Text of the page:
The uniforms are painted on them. White beanie, gray shirt, blue jacket to the tone, very sporty. They move from here to there under very strict rules, according to predetermined routes, but without forgetting that they are just entering adolescence, with all that that implies. Ole he is with them (and with the wink of his parents) in, perhaps, the first great experience of their young lives …
Around 20 boys and girls, between 12 and 17 years old, are present at the Buenos Aires Lawn Tennis this week to fulfill the function of ball catchers in the Argentina Open feminine. But their experience goes far beyond a simple mechanical task since they are committed to growing in the world of tennis, in contact – as far as possible – with the protagonists themselves.
“What I like most about being a ball-boy is that you experience tennis and games from a different perspective, from the inside”, says Ernesto Demanrtincao (14), as he rests in the stands of the central court and takes the opportunity to watch part of the first match of the day. Of course, he knows that soon he will have to rotate with his teammates and enter the field. “The best thing is to be able to see the players and be close”, adds Mateo Federico (12), who accompanies him there.
Los ball-kids del Argentina Open
They are all passionate about tennis. Some aspire to be professional players and others, only, to continue practicing the discipline for simple entertainment and fun. After all, they are all brought together for the same cause: the love of art. Reason enough to part with your daily tasks (such as school, which They got a certificate so that they do not count the fault) and attend the event where, in addition to the clothes they are given, they take a backpack loaded with hundreds of experiences.
“I would do anything to be able to come and enjoy something like that“, said Ernesto, who lives in Wilde and thanks to various combinations of public transport, manages to be daily at the prestigious club in the Capital.”He gets up at 6 am to come here every day “ said Laura, the mother of Martiniano Waitzel (14), who usually accompanies him: “We have a two hour car ride (because it’s rush hour), but, for him, it is a pleasure “.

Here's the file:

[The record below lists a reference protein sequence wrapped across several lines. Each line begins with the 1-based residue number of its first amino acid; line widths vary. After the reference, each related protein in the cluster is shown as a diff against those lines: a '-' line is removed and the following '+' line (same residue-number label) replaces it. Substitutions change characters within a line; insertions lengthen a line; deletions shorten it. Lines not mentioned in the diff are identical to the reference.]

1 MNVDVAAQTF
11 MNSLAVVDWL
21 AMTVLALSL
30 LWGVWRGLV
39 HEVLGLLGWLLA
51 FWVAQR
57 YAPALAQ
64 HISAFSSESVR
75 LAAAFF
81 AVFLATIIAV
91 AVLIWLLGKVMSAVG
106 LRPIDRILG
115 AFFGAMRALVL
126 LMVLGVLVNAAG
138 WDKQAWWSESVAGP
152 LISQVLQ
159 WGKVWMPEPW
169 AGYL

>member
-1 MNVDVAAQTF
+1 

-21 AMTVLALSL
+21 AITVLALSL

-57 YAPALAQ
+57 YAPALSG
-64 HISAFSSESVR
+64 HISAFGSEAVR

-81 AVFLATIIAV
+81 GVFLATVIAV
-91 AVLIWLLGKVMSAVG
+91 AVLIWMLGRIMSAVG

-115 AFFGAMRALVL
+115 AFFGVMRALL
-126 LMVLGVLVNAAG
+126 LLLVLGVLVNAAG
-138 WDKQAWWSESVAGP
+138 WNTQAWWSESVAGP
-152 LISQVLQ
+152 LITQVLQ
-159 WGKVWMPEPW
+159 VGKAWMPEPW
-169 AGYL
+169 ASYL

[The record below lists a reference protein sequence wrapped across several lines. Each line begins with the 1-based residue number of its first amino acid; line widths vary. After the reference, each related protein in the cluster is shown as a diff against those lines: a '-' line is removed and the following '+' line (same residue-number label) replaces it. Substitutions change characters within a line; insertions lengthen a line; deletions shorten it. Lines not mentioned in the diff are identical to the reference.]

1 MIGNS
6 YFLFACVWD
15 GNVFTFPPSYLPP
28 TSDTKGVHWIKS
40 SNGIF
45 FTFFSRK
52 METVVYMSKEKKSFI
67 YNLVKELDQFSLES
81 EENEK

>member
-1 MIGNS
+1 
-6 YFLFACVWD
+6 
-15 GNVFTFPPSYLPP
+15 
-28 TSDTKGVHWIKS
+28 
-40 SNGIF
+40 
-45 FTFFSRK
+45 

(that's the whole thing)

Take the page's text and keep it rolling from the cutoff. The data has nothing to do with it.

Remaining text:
“To be a ball shooter you need attention, speed and a desire to learn”, explains Kiara Serrano (14), who takes into account the rules of the manual that facilitates the WTA. “There are times when the ball stings so hard that it reaches you, but you don’t have to catch it but wait for it to sting again because afterwards a player may end up complaining,” he adds. “We are not allowed to disturb the players, either approaching, greeting them or asking for autographs so that they do not lose focus. and to be able to maintain our professional margin. “And in that sense, sometimes young people are complicated by the fact of having people in front of them they admire and not being able to portray the moment.
Mateo (12), Ernesto (14) and Martiniano (14), three of the ballkids from the Argentina Open
“He doesn’t watch a whole soccer game, but the tennis ones do …”, continues Martiniano’s mother, who returns home these days with a smile on her face. “He has followed Schwartzman for a long time, he is his idol. He set the theme of constancy for him: that with work, you get there”, tells about his son, the native of Ciudad Evita, also the birthplace of Juan Ignacio Chela.
With Nadia Podoroska and the Small as the most chosen referents (although some also dared to name Juan Martin del Potro and Guillermo Vilas), the boys and girls assure that this experience will serve them for the rest of their tennis life, that in addition to the technical and tactical aspects, it allows them to observe and absorb the mental capacity of the players to precede -or not, of course- to the adversities of the party, and in the way they do it.
They don’t care if it’s men’s or women’s tennis. There is no gender distinction, it’s tennis, period. And they have it naturalized and they look forward to each new day to learn and share a moment with each other, which ultimately also works as an excellent space for socialization, through a sport that, for the most part, is usually very lonely.
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Argentina Open: the ball gamers who idolize Schwartzman and Podoroska